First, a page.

Silver Screen Standards: Claude Rains
I couldn’t decide between several of the films I had in mind for this month’s column, and then I realized they all had something in common – Claude Rains.
Rains is one of those actors whose presence makes any movie better, whether it’s in melodrama, horror, historical adventure, or film noir. Although seldom the lead actor, Rains is so proficient at the screen that he can always assert himself and sometimes even steal his scenes from the supposed lead actors. His great voice and acting breadth serve him well in many of the most iconic images of classic Hollywood, from The adventures of Robin Hood (1938), Mr. Smith is going to Washington (1939), and Casablanca (1942) too Well, Voyager (1942) and Notorious (1946). It’s no surprise that he received four Academy Award nominations for Best Supporting Actor, but it’s pretty incredible that he never actually won, especially since it’s so hard to imagine that these enduring classics would be anywhere near as great without him.
Claude Rains was born into an acting family in London on November 10, 1889 and made his own stage debut at the age of 11. His service in World War I left him almost blind in one eye from a gas attack, but after the war he was able to resume his acting career and relocate to the United States, where he worked on Broadway until the movie star made his groundbreaking debut performance in James Whales Called horror masterpiece from 1933. The invisible man. Though he returned in horror on occasion and with great effect, especially in The wolf man (1942). Having arrived in Hollywood quite late in his career, and in his mid-forties, Rains still managed to star in nearly 80 films and television programs before he died in 1967 at the age of 77 (he also made it through six marriages and five to fit). Divorces). His last film appearance came in 1965 with the role of King Herod in The greatest story ever.
Rain’s voice made him a star as he was literally invisible during his first lead role, but his later pictures proved that his talents went well beyond his voice. He could ponder, stare, and grin with equal brilliance; he could kill with kindness or with a wolf-headed stick. He turned into a puttering Prince John, almost unrecognizable in a pageboy wig The adventures of Robin Hood (1938) but he just needed a uniform and a cheeky amorality to get Captain Louis Renault in. to become Casablanca (1942).
His ability to slide back and forth between personable and villainous modes has done him particularly well in Mr. Smith is going to Washington (1939), Notorious (1946), and The unexpected (1947), although he could and did play morally upright guys, especially in his films with Bette Davis. In Well, Voyager (1942) his kind, paternal doctor led Bettes heroine through emotional upheavals while in Mr. Skeffington (1944) he played the long-suffering title character opposite Bettes vain, tragic celebrity. It was hardly too far to cast him as the devil Angel on my shoulder (1946), because so many of his best characters have a devilish charisma, despite his angelic role in Here comes Mr. Jordan (1941) is more surprising. He played the Earl of Hertford in various characters in costume dramas and historical films The prince and the beggar (1937), Napoleon III. in Juarez (1939), Julius Caesar to Vivien Leigh’s Cleopatra in Caesar and Cleopatra (1945) and finally King Herod in the star-studded biblical epic.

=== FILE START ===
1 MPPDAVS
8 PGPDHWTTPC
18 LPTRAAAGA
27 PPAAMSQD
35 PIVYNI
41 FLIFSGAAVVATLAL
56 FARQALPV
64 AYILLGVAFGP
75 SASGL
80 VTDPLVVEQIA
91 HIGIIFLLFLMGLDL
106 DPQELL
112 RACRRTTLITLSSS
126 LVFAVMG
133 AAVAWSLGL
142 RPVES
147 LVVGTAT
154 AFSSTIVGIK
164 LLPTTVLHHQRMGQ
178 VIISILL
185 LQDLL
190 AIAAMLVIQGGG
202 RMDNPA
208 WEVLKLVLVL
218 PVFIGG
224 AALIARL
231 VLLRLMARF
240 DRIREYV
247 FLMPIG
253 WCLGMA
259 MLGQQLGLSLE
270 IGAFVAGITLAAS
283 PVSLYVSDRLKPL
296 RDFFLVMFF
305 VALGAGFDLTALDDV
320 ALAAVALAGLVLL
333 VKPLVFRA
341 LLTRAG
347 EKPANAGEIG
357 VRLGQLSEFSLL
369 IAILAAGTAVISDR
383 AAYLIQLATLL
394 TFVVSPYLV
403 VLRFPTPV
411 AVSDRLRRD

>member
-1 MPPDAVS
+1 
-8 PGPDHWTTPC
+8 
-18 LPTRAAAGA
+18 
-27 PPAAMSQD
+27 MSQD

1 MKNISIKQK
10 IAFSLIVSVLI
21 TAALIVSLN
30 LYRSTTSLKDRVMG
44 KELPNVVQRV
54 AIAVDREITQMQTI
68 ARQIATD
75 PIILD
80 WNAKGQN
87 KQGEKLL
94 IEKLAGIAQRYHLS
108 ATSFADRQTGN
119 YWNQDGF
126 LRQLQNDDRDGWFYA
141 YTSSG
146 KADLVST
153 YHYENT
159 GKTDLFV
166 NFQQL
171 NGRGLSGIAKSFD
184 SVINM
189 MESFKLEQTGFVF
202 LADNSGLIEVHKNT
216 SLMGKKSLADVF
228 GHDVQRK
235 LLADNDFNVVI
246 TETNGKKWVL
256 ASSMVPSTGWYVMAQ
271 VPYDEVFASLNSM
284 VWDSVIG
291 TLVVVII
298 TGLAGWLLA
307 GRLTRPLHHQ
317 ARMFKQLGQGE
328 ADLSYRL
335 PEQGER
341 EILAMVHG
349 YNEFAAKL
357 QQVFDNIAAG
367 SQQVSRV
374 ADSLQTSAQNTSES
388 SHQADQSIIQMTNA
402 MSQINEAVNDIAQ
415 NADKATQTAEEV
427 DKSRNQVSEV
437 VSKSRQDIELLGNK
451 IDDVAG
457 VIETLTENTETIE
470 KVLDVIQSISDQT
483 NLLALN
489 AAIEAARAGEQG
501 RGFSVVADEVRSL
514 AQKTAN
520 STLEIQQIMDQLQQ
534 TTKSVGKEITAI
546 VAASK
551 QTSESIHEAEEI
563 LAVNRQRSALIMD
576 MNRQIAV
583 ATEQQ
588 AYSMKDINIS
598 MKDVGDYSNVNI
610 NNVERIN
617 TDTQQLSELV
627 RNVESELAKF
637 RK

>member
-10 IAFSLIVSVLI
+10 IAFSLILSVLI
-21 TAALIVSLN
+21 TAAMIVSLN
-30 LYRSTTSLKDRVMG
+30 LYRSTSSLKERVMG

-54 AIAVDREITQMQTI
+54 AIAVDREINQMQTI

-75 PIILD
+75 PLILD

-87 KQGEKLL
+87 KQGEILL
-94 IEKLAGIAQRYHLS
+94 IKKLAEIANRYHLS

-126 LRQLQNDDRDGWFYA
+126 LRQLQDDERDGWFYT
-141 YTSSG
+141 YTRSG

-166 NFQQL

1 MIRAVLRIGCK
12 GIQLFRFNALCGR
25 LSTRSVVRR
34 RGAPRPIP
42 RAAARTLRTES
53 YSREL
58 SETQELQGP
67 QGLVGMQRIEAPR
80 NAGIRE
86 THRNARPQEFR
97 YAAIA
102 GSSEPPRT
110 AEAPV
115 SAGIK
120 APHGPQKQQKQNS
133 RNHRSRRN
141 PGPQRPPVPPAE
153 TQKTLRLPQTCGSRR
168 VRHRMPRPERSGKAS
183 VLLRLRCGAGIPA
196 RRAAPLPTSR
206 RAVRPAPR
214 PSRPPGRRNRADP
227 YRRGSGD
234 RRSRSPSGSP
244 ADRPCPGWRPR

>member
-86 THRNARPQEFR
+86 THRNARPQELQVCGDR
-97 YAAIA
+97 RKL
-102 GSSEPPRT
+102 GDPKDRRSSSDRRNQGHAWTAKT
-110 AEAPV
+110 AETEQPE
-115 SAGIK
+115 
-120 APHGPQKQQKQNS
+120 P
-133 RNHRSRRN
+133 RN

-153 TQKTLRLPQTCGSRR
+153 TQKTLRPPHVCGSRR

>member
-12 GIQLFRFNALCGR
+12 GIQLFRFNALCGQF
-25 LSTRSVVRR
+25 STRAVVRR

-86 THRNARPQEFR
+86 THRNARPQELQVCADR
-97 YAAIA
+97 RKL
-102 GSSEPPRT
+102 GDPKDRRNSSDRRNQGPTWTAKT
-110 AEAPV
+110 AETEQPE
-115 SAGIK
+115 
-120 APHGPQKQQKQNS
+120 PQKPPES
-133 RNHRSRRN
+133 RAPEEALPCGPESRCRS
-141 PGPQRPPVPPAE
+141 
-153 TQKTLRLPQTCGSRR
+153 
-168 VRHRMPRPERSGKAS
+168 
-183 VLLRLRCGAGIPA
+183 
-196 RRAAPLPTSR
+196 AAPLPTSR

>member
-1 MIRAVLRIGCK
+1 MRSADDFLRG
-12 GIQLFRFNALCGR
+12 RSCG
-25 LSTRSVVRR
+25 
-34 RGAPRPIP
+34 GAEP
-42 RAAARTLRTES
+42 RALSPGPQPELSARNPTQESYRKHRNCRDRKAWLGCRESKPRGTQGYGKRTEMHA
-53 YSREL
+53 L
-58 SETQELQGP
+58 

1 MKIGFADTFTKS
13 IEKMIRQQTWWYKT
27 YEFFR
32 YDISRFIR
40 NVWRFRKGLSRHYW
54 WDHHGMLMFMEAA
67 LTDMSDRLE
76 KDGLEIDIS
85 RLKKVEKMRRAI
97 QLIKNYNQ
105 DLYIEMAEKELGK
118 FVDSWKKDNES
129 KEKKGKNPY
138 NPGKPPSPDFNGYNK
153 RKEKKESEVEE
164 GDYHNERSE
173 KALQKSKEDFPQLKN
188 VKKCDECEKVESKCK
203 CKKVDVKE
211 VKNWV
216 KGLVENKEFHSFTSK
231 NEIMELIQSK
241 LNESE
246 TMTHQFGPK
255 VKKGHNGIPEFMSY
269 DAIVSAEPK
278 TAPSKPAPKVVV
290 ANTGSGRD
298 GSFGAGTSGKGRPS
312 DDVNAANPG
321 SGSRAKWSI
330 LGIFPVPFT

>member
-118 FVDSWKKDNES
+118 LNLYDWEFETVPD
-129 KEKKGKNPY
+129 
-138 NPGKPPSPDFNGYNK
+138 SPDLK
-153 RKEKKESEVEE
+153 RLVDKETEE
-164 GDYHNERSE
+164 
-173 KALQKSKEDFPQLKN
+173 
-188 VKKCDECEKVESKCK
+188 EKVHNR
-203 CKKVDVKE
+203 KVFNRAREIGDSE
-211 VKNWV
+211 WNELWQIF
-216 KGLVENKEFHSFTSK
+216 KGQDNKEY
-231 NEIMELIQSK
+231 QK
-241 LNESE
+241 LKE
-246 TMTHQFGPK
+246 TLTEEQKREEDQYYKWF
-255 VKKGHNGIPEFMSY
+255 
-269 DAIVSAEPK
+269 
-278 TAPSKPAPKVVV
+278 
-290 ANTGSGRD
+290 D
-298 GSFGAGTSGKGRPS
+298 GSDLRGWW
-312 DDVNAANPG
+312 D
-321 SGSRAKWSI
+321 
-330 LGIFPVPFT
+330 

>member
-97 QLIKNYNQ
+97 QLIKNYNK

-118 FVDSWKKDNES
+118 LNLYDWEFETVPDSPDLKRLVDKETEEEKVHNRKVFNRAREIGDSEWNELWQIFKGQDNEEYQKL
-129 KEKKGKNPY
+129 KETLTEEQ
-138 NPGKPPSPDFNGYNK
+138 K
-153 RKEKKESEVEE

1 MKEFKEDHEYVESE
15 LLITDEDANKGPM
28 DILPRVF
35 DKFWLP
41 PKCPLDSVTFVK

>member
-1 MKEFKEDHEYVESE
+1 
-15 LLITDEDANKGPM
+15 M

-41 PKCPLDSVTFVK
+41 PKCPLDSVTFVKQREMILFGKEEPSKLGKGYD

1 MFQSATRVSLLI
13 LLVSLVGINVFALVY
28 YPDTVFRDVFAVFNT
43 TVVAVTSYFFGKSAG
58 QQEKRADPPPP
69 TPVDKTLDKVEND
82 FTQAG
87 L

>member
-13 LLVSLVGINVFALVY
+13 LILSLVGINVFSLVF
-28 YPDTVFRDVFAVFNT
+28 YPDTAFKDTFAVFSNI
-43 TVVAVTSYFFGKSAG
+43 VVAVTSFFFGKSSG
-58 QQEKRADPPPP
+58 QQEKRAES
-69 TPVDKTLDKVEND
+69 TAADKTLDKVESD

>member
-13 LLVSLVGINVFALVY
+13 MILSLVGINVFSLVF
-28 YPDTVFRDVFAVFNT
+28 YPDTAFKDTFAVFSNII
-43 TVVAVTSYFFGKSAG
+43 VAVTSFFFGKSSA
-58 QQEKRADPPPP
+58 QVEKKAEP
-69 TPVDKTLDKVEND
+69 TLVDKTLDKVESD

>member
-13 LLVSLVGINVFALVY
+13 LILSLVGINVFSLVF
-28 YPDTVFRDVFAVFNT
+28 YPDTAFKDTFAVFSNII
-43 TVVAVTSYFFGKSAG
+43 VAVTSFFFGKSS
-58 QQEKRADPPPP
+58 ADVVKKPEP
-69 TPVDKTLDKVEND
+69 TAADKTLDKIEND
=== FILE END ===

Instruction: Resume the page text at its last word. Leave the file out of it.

Personally, I prefer a wicked Claude Rains to a virtuous one, and my favorite actor performances are his title role in The invisible man and his duplicitous Nazi in Notorious. In the first role, Rains starts with murderous devotion and also underlines his talent for a darkly comical twist, while in the second he plays a much more hidden murderer, whose facial expression suggests the dangerous edge under his smooth facade. His Prince John in The adventures of Robin Hood is delightfully horrific, but he has to share the villain spotlight with Basil Rathbone, and his tormented title character in Phantom of the opera (1943) actually gets far too little screen time to make enough impact on the audience, especially when compared to other adaptations of the story. Rains gets a meatier role The unexpectedwhere his great voice fits in perfectly with his role as host of a crime radio show.
When you’ve seen all of his most memorable pictures and want more, The unexpected is definitely a top pick, but Rains is also making notable appearances in Kings Row (1942), Moon flood (1942), and Where there is danger (1950). If you’re just starting to appreciate Rains’ career, check out his four Oscar-nominated appearances in. at Mr. Smith is going to Washington, Casablanca, Mr. Skeffington, and Notorious, and then switch to other major roles in The wolf man, Well, Voyager, and illusion (1946). For a really deep look into Rains’ life and work, check out the 2008 biography, Claude Rains: The Voice of an Actor, by horror film historian David J. Skal and Rain’s daughter Jessica Rains.
– Jennifer Garlen for Classic Movie Hub
Jennifer Garlen writes our monthly column on Silver Screen Standards. You can read all of the articles on Jennifer’s Silver Screen Standards here.
Jennifer is a former college professor with a PhD in English literature and a lifelong obsession with film. She writes about classic films on her blog Virtual Virago and presents classic film programs for lifelong learning groups and retirement communities. She is the author of Beyond Casablanca: 100 film classics worth seeing and its continuation, Beyond Casablanca II: 101 film classics worth seeing, and she is also the co-editor of two books on the work of Jim Henson.